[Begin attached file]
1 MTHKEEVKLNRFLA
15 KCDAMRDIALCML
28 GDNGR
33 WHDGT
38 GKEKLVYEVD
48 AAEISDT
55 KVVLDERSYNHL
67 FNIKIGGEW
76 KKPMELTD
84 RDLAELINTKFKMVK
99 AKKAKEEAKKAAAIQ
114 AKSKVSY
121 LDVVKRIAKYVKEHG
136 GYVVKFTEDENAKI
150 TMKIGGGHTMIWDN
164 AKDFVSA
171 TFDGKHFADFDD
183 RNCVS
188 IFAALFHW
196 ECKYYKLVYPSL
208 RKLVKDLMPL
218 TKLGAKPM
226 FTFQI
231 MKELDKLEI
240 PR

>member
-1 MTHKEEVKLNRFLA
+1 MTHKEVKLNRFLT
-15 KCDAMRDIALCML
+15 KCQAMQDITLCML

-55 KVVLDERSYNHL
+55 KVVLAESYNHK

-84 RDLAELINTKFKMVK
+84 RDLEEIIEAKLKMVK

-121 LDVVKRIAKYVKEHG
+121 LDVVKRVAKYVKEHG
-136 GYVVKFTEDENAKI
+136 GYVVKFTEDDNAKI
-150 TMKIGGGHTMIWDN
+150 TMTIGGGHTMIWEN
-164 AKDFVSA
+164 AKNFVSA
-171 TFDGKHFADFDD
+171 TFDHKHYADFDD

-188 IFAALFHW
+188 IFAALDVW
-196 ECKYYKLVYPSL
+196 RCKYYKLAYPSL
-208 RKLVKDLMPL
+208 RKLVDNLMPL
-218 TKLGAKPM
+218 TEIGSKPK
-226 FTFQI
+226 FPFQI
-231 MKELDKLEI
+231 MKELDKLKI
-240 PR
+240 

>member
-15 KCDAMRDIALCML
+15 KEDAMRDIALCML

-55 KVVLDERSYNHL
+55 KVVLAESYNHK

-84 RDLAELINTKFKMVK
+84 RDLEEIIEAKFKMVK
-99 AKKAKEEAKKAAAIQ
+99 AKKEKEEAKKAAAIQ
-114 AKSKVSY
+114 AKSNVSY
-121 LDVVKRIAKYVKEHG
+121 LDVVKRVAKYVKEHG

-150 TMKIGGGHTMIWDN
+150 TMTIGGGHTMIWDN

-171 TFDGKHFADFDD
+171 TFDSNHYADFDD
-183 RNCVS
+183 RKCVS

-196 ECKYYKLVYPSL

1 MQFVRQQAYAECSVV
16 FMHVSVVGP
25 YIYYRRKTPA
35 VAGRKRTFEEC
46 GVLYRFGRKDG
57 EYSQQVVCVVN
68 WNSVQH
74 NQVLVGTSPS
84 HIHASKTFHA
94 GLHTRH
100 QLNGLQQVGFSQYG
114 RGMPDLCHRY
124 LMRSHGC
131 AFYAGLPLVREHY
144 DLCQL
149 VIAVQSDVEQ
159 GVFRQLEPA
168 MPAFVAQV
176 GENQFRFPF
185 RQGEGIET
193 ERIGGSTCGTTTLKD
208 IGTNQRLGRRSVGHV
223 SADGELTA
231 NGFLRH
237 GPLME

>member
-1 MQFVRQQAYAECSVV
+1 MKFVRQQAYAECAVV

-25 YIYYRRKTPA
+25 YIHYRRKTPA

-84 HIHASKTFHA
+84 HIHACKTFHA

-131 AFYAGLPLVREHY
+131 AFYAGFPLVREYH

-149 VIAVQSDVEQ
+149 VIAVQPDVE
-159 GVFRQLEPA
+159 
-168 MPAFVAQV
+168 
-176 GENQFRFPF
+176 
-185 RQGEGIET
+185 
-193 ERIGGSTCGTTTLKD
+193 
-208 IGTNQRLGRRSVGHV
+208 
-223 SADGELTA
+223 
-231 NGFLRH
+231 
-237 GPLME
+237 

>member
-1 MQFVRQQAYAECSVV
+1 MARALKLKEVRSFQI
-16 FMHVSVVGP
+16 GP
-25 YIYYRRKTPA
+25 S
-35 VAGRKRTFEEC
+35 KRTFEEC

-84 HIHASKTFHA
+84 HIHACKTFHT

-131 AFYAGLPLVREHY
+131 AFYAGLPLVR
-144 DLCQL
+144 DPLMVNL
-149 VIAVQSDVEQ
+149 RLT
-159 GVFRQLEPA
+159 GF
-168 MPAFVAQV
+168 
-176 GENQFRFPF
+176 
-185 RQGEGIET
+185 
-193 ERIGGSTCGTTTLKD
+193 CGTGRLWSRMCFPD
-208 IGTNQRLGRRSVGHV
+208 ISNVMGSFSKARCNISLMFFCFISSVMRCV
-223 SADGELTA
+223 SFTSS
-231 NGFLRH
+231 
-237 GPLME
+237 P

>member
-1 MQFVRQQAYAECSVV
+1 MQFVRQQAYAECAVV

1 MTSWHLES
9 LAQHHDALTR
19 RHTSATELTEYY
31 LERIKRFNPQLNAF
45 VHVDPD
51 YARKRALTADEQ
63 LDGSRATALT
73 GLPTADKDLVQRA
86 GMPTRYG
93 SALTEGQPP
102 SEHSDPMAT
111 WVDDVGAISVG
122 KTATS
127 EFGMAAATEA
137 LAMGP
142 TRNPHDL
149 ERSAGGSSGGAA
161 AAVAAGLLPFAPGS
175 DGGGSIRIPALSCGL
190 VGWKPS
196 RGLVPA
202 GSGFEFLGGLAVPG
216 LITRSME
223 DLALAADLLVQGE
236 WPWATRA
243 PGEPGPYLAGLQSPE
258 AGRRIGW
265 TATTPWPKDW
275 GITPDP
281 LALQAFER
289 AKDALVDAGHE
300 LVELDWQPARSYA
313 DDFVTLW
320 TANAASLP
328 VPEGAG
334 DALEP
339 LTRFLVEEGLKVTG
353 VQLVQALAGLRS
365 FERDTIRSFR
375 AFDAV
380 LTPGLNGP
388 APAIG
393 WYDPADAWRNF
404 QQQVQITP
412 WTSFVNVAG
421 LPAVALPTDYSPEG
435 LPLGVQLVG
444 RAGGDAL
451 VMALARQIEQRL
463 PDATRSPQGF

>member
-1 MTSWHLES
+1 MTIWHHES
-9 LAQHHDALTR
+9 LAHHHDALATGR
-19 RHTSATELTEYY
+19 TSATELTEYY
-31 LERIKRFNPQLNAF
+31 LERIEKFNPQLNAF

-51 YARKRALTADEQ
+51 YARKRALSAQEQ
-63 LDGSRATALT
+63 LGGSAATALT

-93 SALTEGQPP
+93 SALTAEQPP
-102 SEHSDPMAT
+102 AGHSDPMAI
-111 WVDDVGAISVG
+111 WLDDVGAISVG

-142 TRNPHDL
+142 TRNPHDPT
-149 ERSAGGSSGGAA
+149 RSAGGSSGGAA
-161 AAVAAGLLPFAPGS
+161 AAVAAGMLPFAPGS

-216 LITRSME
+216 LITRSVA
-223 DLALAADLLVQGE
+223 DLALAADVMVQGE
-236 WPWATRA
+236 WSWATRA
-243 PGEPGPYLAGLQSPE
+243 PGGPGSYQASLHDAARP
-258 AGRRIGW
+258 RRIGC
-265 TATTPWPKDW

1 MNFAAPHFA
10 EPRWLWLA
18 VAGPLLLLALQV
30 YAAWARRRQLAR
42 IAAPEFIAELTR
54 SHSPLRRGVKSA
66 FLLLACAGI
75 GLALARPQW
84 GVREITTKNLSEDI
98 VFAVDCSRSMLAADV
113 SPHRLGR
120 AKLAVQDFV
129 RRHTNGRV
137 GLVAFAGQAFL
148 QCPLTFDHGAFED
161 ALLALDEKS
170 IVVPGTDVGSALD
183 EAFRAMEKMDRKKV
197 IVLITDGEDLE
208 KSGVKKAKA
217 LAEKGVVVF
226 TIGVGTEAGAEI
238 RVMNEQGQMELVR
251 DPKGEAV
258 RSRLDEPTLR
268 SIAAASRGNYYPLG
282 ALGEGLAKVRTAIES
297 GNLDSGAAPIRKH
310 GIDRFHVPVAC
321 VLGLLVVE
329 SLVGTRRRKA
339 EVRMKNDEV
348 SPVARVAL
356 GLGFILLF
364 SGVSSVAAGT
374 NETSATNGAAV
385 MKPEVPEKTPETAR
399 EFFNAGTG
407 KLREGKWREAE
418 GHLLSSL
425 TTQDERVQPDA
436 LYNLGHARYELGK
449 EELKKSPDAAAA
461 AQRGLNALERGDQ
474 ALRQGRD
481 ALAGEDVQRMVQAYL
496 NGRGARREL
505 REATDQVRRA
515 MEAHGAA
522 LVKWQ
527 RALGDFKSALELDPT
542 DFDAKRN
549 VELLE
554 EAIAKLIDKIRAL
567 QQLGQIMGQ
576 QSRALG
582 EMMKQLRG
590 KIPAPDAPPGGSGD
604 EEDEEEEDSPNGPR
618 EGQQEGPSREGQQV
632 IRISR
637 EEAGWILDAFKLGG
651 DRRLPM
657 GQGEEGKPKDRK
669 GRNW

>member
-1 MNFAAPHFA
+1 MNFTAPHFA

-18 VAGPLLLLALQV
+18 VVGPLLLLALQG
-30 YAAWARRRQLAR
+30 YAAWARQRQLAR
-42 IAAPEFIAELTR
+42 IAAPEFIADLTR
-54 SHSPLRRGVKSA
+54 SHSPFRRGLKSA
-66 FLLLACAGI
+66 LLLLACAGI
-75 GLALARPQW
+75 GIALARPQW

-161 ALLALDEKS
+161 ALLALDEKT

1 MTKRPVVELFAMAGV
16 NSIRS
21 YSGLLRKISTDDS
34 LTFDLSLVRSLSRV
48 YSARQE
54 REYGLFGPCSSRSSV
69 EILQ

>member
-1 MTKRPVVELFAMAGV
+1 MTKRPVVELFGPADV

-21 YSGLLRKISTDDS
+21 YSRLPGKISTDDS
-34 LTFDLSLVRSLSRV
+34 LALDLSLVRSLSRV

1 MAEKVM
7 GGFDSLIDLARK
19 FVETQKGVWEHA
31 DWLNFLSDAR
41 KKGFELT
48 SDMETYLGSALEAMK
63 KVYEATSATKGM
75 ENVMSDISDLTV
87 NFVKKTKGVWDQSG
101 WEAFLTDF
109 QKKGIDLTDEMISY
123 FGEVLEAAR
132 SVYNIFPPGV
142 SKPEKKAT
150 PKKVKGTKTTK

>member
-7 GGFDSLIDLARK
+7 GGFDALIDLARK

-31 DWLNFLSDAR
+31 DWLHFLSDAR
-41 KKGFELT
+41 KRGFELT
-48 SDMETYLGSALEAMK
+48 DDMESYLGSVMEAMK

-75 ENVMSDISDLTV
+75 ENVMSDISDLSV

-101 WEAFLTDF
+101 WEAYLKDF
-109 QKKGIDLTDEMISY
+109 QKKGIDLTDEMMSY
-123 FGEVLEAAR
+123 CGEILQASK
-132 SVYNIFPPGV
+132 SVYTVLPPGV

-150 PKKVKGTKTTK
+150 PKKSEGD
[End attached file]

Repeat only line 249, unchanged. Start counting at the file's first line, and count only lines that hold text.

+223 DLALAADVMVQGE